In this post, we are going to set up Laravel 5.6 Database on top of Google App Engine. This post is the sequel to the previous post of Setting up Laravel 5.6 on Google App Engine that you can read from the link provided.
To set up Laravel Database, we are going to use Cloud SQL which is one of the services that Google Cloud has provided. With Google Cloud SQL, you have 2 choices of database vendors to choose from, MySQL or PostgreSQL. If you want to know more details about each of these databases, I recommend that you read their vast documentation.
Creating New Database Instance
The first thing that we have to do is create new Database Instance. You can choose either MySQL or PostgreSQL, but in this tutorial, I will be showing you how to install Laravel with the MySQL Client.
Once you are on the page, choose either of the engines, in my case, I choose the MySQL. Please note that MySQL provides 2 versions, First Generation and Second Generation. You should use the Second Generation as it’s their latest version and possibly the future MySQL version they will default the database instance with.
Upon pressing the database environment of your choice, you will be redirected to the next page. On this page, you can choose what the database will be used for, Development, Staging or Production. I will be choosing the Development environment for this tutorial and then move on to the next page.
On the configuration page, I will be setting it up for the most basic and go with the default configuration. In your case, do make sure to read each of the configurations properly if you plan to use it for the Staging or Production environment.
The other configuration options will be using the default one that has been provided. Create the instance and wait for sometime for it to complete.
Now press on the running instance and head to the Database tab. From this tab, you need to create a new database, I will call it laravel in this case. Please note that the default charset will vary depending on the content that your application will store.
Connecting to Cloud SQL
To test out our Laravel application with database, let’s run the command to scaffold the authentication
php artisan make:auth. Once you have done that, we need to edit the environment variables. The environment variables for App Engine won’t be the default .env file anymore but the one that’s provided inside the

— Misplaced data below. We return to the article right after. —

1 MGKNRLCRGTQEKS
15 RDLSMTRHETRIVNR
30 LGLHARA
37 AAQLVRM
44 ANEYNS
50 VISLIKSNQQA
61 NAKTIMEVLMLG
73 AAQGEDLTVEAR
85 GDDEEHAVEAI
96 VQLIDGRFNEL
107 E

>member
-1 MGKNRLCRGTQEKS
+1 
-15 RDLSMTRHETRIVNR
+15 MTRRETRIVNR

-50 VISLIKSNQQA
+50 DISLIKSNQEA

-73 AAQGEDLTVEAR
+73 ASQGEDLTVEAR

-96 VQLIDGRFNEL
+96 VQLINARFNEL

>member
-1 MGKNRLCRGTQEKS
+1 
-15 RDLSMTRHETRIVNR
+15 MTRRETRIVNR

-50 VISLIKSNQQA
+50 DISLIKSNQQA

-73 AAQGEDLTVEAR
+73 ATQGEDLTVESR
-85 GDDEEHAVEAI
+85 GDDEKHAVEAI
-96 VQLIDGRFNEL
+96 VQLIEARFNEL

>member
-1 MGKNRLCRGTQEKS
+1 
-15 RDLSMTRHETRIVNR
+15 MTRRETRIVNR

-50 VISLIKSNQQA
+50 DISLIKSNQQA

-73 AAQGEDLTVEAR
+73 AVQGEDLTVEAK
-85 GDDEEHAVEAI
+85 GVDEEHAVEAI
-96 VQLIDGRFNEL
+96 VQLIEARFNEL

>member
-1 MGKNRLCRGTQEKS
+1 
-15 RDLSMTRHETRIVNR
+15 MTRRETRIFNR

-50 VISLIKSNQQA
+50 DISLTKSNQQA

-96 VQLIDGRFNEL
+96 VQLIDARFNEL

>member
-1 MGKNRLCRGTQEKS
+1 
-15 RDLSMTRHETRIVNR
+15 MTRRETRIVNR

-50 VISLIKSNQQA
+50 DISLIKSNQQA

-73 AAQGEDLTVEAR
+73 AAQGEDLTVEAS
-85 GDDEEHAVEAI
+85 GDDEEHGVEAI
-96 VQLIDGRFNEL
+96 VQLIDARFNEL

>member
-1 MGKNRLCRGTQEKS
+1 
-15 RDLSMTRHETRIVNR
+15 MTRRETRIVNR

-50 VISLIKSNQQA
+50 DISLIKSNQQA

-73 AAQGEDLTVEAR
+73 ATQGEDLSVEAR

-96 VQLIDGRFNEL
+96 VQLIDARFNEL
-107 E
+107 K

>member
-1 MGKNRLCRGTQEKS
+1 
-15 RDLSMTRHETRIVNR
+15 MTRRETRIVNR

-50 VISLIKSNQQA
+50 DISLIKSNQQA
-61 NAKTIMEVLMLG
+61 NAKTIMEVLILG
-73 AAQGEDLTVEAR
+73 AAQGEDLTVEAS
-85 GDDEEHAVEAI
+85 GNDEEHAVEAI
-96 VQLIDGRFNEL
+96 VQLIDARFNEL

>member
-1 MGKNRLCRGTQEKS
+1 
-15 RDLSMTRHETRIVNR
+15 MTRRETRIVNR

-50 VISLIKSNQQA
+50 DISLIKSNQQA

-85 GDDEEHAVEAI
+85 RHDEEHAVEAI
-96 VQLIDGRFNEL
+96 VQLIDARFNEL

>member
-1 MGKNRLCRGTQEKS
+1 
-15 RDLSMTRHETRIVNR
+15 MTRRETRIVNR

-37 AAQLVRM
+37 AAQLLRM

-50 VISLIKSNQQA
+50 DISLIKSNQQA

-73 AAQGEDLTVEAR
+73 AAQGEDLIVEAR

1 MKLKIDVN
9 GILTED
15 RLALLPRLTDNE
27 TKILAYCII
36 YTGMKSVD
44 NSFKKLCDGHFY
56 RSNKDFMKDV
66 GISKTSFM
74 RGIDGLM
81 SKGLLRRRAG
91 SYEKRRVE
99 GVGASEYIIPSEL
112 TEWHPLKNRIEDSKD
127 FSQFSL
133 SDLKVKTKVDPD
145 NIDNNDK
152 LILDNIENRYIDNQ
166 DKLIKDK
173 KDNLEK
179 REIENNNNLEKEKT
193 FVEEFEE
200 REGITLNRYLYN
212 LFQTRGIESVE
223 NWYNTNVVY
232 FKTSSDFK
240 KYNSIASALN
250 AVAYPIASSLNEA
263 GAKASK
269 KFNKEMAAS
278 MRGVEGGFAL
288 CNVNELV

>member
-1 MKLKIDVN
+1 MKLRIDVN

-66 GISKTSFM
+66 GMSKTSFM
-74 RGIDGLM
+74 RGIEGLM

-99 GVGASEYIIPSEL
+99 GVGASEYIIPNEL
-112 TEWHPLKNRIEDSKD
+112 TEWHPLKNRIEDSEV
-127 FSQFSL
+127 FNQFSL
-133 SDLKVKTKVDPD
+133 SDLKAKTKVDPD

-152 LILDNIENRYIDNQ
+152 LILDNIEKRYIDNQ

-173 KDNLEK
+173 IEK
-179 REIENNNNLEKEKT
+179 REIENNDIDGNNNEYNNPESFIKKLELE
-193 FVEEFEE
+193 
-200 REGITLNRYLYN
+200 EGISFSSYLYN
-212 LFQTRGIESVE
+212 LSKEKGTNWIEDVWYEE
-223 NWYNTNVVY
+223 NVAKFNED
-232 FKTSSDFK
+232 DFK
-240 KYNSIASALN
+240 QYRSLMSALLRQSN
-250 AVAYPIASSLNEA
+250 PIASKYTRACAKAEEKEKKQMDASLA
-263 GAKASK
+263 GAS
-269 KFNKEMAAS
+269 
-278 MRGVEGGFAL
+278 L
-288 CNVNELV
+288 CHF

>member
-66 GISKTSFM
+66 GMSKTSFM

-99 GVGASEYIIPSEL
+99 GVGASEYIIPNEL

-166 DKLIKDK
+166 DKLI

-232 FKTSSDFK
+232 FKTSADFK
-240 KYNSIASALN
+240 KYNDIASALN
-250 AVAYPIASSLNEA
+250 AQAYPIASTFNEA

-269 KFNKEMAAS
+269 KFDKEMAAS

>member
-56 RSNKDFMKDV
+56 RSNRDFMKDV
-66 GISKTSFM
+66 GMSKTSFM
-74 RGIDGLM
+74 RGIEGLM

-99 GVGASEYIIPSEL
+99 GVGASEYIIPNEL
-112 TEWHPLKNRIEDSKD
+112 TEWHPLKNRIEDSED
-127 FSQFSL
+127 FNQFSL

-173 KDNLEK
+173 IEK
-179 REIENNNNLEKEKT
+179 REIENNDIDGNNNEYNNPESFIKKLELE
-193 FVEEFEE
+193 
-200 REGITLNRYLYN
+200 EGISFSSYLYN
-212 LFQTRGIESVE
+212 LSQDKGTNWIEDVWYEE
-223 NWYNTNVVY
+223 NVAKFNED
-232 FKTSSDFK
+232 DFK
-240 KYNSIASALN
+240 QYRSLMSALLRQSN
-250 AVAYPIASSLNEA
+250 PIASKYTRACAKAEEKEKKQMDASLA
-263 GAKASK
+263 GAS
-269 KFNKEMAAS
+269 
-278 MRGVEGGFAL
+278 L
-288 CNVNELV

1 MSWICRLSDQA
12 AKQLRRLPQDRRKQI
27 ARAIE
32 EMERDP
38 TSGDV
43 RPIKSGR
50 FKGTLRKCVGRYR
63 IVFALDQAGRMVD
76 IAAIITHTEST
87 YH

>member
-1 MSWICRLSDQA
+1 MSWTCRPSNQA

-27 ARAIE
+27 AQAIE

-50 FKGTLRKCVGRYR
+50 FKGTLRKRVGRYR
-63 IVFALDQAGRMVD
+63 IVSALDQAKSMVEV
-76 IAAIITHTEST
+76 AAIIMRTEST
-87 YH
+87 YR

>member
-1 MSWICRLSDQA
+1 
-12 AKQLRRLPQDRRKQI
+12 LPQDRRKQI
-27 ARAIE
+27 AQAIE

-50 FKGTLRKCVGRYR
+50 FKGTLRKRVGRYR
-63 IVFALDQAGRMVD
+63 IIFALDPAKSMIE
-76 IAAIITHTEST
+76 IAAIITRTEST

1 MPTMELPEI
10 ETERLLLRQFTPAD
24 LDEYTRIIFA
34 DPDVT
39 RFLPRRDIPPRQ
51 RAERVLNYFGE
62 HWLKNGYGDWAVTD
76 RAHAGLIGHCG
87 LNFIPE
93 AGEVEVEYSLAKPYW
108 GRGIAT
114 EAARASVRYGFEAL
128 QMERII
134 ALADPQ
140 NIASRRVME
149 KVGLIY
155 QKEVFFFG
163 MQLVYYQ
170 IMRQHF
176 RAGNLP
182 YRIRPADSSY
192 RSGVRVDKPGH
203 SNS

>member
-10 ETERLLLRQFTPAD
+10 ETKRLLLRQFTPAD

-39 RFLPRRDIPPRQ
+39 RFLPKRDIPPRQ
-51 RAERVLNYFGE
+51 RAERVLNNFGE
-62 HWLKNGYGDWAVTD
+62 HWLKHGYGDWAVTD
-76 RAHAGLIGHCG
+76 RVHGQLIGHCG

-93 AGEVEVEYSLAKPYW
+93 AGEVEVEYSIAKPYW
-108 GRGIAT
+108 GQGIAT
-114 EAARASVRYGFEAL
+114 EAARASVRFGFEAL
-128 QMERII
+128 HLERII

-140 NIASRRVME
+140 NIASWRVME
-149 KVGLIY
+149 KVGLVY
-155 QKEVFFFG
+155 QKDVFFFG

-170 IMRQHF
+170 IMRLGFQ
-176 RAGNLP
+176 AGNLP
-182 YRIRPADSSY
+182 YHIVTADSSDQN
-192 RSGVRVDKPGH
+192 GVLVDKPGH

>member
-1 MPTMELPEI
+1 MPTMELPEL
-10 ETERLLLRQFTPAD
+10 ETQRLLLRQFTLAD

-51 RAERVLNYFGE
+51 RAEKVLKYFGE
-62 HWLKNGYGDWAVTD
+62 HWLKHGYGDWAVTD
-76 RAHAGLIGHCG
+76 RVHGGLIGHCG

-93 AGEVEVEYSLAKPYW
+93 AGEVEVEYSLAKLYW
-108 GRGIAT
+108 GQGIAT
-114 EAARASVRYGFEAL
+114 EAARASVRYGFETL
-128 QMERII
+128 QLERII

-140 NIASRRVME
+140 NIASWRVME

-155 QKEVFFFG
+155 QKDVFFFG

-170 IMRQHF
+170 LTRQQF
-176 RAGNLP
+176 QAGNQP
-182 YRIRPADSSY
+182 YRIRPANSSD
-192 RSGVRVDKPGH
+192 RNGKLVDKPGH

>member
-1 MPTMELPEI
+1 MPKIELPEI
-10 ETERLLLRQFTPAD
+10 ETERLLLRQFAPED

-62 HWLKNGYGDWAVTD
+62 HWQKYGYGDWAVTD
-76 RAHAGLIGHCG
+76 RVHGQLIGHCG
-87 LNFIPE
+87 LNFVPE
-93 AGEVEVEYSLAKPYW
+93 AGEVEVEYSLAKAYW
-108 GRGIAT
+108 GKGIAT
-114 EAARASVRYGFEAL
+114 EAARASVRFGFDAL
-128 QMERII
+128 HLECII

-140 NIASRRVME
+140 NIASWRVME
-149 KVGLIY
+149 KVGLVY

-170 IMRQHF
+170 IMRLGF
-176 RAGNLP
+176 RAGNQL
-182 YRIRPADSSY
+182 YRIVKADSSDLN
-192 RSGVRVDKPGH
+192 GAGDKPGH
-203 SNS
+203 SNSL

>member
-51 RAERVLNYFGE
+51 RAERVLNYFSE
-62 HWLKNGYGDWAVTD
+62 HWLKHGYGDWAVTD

env_variables: # Put production environment variables here. APP_LOG: errorlog APP_KEY: APP_KEY_HERE STORAGE_DIR: /tmp CACHE_DRIVER: database SESSION_DRIVER: database DB_HOST: localhost DB_DATABASE: laravel DB_USERNAME: root DB_PASSWORD: YOUR_DB_PASSWORD DB_SOCKET: "/cloudsql/YOUR_CLOUDSQL_CONNECTION_NAME" beta_settings: cloud_sql_instances: "YOUR_CLOUDSQL_CONNECTION_NAME"
You can get the database password from when you create the new Cloud SQL instance previously. For the DB_SOCKET, you can get it by accessing the instance from the Cloud SQL Page and scroll down to see the details.
Once you have updated that, now we need to Conenct to Cloud SQL from External Applications and this will allow us to access the database within our local machine. Do follow the instructions that and once you have set it up, let’s connect our machine to the Cloud SQL.
Please note that you also need to enable the Google Cloud SQL API from the API Library section of Google Cloud.
Next, you will also need to generate Key ID from the IAM & admin for the App Engine default service account. Once you generate it, download the key as json and then save it somewhere secure. Run the
cloud_sql_proxy command to proxy the connection locally.
./cloud_sql_proxy -instances="mikateach-203901:us-east1:mikateach-mysql"=tcp:3307 -credential_file=LOCATION_OF_KEY_ID.json
Please note that the port will be 3307 as the default 3306 port has been used for my own local MySQL client. Now you need to edit the local .env file of the Laravel application so that you can run the migrations locally.
DB_CONNECTION=mysql DB_HOST=127.0.0.1 DB_PORT=3307 DB_DATABASE=laravel DB_USERNAME=root DB_PASSWORD=
php artisan session:table php artisan migrate --force
The above code will Create a migration for the session database table and then migrate it. Finally, run
gcloud app deploy. Once it’s ready, you can launch the application by running
gcloud app browse.
If you have reached this far, well done! 🏆 for you. If somehow you are stuck somewhere, do comment below and let’s see what I can do for you.
As of now, you will have a working Laravel application that is running on top of Google App Engine with a database to store your application data. If you would like me to make further tutorial regarding Laravel with Google App Engine and it’s within the scope of my knowledge, do let me know by commenting down below.
I hope you managed to learn something new and if you find it useful, do share it with your friends as well. happy exploring!